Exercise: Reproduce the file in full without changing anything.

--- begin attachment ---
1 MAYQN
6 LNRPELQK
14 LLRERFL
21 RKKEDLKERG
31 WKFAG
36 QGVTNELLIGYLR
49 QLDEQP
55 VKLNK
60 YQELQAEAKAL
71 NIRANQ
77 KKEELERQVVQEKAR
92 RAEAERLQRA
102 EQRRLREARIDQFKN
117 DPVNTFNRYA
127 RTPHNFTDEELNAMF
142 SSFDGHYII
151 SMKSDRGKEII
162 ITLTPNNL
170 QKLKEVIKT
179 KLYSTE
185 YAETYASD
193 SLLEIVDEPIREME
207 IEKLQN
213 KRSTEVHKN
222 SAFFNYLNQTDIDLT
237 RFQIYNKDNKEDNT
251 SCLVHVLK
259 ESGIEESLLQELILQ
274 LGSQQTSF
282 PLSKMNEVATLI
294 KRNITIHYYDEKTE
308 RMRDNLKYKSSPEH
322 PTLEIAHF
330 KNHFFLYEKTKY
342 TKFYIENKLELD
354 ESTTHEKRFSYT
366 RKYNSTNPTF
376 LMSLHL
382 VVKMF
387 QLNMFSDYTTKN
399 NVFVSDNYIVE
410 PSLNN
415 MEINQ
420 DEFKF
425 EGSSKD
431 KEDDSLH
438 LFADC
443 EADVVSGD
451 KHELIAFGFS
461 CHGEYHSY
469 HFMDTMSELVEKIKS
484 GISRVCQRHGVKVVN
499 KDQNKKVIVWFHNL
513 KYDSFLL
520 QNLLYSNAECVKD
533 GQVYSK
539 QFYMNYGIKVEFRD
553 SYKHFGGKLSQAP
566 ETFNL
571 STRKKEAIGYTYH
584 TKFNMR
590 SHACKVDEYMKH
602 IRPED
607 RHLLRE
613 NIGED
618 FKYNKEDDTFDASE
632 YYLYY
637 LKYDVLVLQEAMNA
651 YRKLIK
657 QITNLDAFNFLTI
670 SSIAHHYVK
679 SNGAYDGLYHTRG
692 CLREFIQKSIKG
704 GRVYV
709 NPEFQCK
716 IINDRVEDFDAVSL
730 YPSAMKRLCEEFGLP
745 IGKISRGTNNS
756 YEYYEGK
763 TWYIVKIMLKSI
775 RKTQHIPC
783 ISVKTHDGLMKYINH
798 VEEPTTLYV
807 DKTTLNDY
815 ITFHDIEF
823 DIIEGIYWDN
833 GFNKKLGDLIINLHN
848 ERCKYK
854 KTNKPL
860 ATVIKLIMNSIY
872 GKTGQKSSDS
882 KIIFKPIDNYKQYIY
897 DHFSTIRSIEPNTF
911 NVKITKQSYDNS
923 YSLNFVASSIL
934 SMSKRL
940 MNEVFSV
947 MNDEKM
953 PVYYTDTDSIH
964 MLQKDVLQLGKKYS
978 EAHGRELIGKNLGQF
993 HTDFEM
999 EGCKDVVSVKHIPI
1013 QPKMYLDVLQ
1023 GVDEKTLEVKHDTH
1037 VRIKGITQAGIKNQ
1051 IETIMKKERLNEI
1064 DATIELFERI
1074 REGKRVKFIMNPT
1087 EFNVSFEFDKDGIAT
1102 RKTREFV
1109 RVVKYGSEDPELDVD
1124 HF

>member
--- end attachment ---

1 MAYQN
6 LNRPELQK
14 LLRERFL
21 RKKEDLKERG
31 WKFAG
36 QGVTNELLIGYLR
49 QLDEQP
55 VKLNK
60 YQELQAEAKAL
71 NIRANQ
77 KKEELERQVVQEKAR
92 RAEAERLQRA
102 EQRRLREARIDQFKN
117 DPVNTFNRYA
127 RTPHNFTDEELNAMF
142 SSFDGHYII
151 SMKSDRGKEII
162 ITLTPNNL
170 QKLKEVIKT
179 KLYSTE
185 YAETYASD
193 SLLEIVDEPIREME
207 IEKLQN
213 KRSTEVHKN
222 SAFFNYLNQTDIDLT
237 RFQIYNKDNKEDNT
251 SCLVHVLK
259 ESGIEESLLQELILQ
274 LGSQQTSF
282 PLSKMNEVATLI
294 KRNITIHYYDEKTE
308 RMRDNLKYKSSPEH
322 PTLEIAHF
330 KNHFFLYEKTKY
342 TKFYIENKLELD
354 ESTTHEKRFSYT
366 RKYNSTNPTF
376 LMSLHL
382 VVKMF
387 QLNMFSDYTTKN
399 NVFVSDNYIVE
410 PSLNN
415 MEINQ
420 DEFKF
425 EGSSKD
431 KEDDSLH
438 LFADC
443 EADVVSGD
451 KHELIAFGFS
461 CHGEYHSY
469 HFMDTMSELVEKIKS
484 GISRVCQRHGVKVVN
499 KDQNKKVIVWFHNL
513 KYDSFLL
520 QNLLYSNAECVKD
533 GQVYSK
539 QFYMNYGIKVEFRD
553 SYKHFGGKLSQAP
566 ETFNL
571 STRKKEAIGYTYH
584 TKFNMR
590 SHACKVDEYMKH
602 IRPED
607 RHLLRE
613 NIGED
618 FKYNKEDDTFDASE
632 YYLYY
637 LKYDVLVLQEAMNA
651 YRKLIK
657 QITNLDAFNFLTI
670 SSIAHHYVK
679 SNGAYDGLYHTRG
692 CLREFIQKSIKG
704 GRVYV
709 NPEFQCK
716 IINDRVEDFDAVSL
730 YPSAMKRLCEEFGLP
745 IGKISRGTNNS
756 YEYYEGK
763 TWYIVKIMLKSI
775 RKTQHIPC
783 ISVKTHDGLMKYINH
798 VEEPTTLYV
807 DKTTLNDY
815 ITFHDIEF
823 DIIEGIYWDN
833 GFNKKLGDLIINLHN
848 ERCKYK
854 KTNKPL
860 ATVIKLIMNSIY
872 GKTGQKSSDS
882 KIIFKPIDNYKQYIY
897 DHFSTIRSIEPNTF
911 NVKITKQSYDNS
923 YSLNFVASSIL
934 SMSKRL
940 MNEVFSV
947 MNDEKM
953 PVYYTDTDSIH
964 MLQKDVLQLGKKYS
978 EAHGRELIGKNLGQF
993 HTDFEM
999 EGCKDVVSVKHIPI
1013 QPKMYLDVLQ
1023 GVDEKTLEVKHDTH
1037 VRIKGITQAGIKNQ
1051 IETIMKKERLNEI
1064 DATIELFERI
1074 REGKRVKFIMNPT
1087 EFNVSFEFDKDGIAT
1102 RKTREFV
1109 RVVKYGSEDPELDVD
1124 HF

>member